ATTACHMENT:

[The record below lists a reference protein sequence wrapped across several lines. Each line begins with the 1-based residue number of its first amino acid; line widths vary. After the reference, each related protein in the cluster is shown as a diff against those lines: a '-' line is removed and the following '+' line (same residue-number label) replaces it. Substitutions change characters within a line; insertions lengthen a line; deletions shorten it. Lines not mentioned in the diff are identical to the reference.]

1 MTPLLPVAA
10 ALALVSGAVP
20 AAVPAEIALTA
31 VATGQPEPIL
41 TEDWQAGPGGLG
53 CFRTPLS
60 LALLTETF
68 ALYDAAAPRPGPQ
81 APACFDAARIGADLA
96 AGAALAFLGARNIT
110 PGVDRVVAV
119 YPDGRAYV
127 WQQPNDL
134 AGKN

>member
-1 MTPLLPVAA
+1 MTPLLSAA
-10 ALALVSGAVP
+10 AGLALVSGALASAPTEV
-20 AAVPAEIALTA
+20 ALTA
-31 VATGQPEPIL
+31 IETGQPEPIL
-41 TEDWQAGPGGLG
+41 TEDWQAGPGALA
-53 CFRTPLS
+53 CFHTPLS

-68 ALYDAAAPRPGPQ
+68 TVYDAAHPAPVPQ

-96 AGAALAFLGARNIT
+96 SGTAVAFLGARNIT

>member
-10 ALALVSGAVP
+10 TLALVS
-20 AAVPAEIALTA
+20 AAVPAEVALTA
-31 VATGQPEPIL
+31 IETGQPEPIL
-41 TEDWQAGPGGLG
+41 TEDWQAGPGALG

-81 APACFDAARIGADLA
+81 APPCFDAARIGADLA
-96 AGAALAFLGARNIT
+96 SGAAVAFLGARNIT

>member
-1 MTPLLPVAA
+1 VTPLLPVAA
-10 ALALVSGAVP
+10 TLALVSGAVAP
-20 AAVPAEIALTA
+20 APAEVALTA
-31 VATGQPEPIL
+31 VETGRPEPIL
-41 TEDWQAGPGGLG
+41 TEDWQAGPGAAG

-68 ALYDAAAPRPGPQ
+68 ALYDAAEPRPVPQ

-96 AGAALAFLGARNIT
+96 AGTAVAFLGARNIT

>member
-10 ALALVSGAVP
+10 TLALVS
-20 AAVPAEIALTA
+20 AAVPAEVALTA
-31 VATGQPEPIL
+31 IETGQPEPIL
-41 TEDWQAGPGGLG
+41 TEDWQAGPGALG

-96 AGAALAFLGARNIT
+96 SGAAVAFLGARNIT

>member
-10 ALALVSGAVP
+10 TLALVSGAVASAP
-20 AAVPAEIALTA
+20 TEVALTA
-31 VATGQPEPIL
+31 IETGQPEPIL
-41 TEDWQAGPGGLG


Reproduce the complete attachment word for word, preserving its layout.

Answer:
[The record below lists a reference protein sequence wrapped across several lines. Each line begins with the 1-based residue number of its first amino acid; line widths vary. After the reference, each related protein in the cluster is shown as a diff against those lines: a '-' line is removed and the following '+' line (same residue-number label) replaces it. Substitutions change characters within a line; insertions lengthen a line; deletions shorten it. Lines not mentioned in the diff are identical to the reference.]

1 MTPLLPVAA
10 ALALVSGAVP
20 AAVPAEIALTA
31 VATGQPEPIL
41 TEDWQAGPGGLG
53 CFRTPLS
60 LALLTETF
68 ALYDAAAPRPGPQ
81 APACFDAARIGADLA
96 AGAALAFLGARNIT
110 PGVDRVVAV
119 YPDGRAYV
127 WQQPNDL
134 AGKN

>member
-1 MTPLLPVAA
+1 MTPLLSAA
-10 ALALVSGAVP
+10 AGLALVSGALASAPTEV
-20 AAVPAEIALTA
+20 ALTA
-31 VATGQPEPIL
+31 IETGQPEPIL
-41 TEDWQAGPGGLG
+41 TEDWQAGPGALA
-53 CFRTPLS
+53 CFHTPLS

-68 ALYDAAAPRPGPQ
+68 TVYDAAHPAPVPQ

-96 AGAALAFLGARNIT
+96 SGTAVAFLGARNIT

>member
-10 ALALVSGAVP
+10 TLALVS
-20 AAVPAEIALTA
+20 AAVPAEVALTA
-31 VATGQPEPIL
+31 IETGQPEPIL
-41 TEDWQAGPGGLG
+41 TEDWQAGPGALG

-81 APACFDAARIGADLA
+81 APPCFDAARIGADLA
-96 AGAALAFLGARNIT
+96 SGAAVAFLGARNIT

>member
-1 MTPLLPVAA
+1 VTPLLPVAA
-10 ALALVSGAVP
+10 TLALVSGAVAP
-20 AAVPAEIALTA
+20 APAEVALTA
-31 VATGQPEPIL
+31 VETGRPEPIL
-41 TEDWQAGPGGLG
+41 TEDWQAGPGAAG

-68 ALYDAAAPRPGPQ
+68 ALYDAAEPRPVPQ

-96 AGAALAFLGARNIT
+96 AGTAVAFLGARNIT

>member
-10 ALALVSGAVP
+10 TLALVS
-20 AAVPAEIALTA
+20 AAVPAEVALTA
-31 VATGQPEPIL
+31 IETGQPEPIL
-41 TEDWQAGPGGLG
+41 TEDWQAGPGALG

-96 AGAALAFLGARNIT
+96 SGAAVAFLGARNIT

>member
-10 ALALVSGAVP
+10 TLALVSGAVASAP
-20 AAVPAEIALTA
+20 TEVALTA
-31 VATGQPEPIL
+31 IETGQPEPIL
-41 TEDWQAGPGGLG